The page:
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  • Reece Braswell

Fears and Wonders

When I was a Junior learning the ropes of my role as Art Editor, I was daunted by my responsibilities. Now that I am a Senior, however, and I know the entirety of this process, I plan to utilize those skills I gained to take me through this year. As Art Editor, it is my responsibility to choose visual art pieces to pair with writing pieces in the Élan book. We receive work from Douglas Anderson and other schools across the nation (and even other countries). I keep communication with DA’s art department through Art Liaisons; they are the ones who collect pieces from DA artists. I also keep communication with the Managing Editor because they receive art that comes from outside of school.

After all the art is compiled, my Junior partner and I sift through what we have, narrow the pieces down, then present them to the rest of Élan to conduct the voting process – it is here where the submissions will get narrowed even further. During this process, we search for story potential and uniqueness.

My role blends two art forms – visual art and writing. As a person passionate about both, this was the job I knew I wanted when I stepped into Élan; it’s always so satisfying to send out those acceptance letters to the artists who get into this publication. It makes you realize how much of an opportunity Élan’s platform gives to emerging artists. It is so important to fuel the next generation of creative minds – that is Élan’s goal in the long run.

That is why students shouldn’t be afraid to submit to this publication! There is always a sense of pride when something you’ve created is recognized by others. I remember when I got accepted into Élan Freshmen year – for one, I was surprised. I didn’t think my Freshmen writing was up to par with any of the works that were accepted in that publication. It gave me validation. After that, there were submission periods I did not get published, but that just made me work harder for the next time. You’ll surprise yourself with things you didn’t know you could do. Besides, it never hurts to try.

Submitting your art can also encourage growth and trying new techniques. Since that first acceptance letter, my writing has improved significantly. Granted, I lean towards poetry now, whereas fiction was my go-to Freshmen year. I still appreciate both branches of writing equally, but it’s the raw emotion in poetry draws me towards it. For many, poetry gives them a space to show their most authentic selves, reevaluating where they stand in their own lives. At least, that’s been my experience. Poetry has opened a window into myself where I can see the emotions I need to draw out. All Art, in fact, has this universal release. It teaches, connects us to universal experiences, and heals us. For many, it gets them through trauma, other life struggles, and helps them process the world – many young people don’t know they have that power.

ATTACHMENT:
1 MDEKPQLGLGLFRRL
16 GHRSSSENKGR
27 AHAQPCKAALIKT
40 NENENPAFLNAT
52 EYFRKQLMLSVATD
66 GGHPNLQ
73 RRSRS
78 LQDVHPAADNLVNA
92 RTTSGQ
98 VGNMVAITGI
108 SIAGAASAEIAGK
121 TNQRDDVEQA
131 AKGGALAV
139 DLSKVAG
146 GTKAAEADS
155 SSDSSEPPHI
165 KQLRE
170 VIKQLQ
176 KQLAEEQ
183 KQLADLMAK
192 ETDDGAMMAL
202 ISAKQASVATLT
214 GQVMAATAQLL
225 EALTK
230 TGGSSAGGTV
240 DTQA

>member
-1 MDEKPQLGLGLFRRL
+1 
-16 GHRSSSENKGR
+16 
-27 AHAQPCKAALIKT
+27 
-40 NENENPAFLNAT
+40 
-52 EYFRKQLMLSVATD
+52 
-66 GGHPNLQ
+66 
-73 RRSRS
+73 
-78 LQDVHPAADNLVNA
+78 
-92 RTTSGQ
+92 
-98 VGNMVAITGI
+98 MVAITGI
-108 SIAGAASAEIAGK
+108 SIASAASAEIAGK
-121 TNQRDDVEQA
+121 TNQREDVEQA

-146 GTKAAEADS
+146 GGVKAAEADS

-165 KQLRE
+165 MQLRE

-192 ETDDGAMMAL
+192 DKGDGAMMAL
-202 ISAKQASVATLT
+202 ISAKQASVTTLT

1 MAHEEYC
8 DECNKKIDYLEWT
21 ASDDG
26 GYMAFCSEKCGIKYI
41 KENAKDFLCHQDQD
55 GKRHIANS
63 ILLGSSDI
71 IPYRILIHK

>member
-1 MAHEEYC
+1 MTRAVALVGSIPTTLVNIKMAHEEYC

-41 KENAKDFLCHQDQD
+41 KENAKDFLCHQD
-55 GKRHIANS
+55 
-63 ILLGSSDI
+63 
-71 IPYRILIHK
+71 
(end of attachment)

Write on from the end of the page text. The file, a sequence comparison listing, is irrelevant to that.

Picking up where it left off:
As Art Editor, I am exposed to so much vulnerability in both visual art and writing. In many ways, seeing that openness has encouraged me to be more vulnerable in my writing.

 As I leave this chapter behind in the next couple of months, passing down the Élan legacy to the next generation, I realize how daunting life is. There are so many things I have yet to experience, as well as things I fear experiencing. Even with these fears, however, I am still left with my writing – a space that allows me the opportunity to explore these wonders and terrors.

In the end, they are more than words, and visual art is more than the visual. Humans give art life; a story beyond this very one we still barely know anything about. Élan gives students a space to show those struggles, fears, and wonders. That is why Élan is so important to me, and why I am going to make this year count.

In fact, I am already making plans so these next couple of months run smoothly. I will be focusing on expanding Élan’s submission reach and locating new art schools in and out of the country. I will also be working to maintain a steady stream of communication within Élan, keeping track of dates, and knowing what is required of me at all times. Through this organization, I carry the weight of my role and keep Élan from falling behind. If there is anything I learned in my Junior year, it is that this is a team effort. By exposing me to such a professional environment, I have learned to be more productive and responsible. It is these skills that I will carry on with me in the future. That is what I want others to see about Élan – the process is rigorous, but we do this because we are passionate about it.

- Reece Braswell, Senior Art Editor


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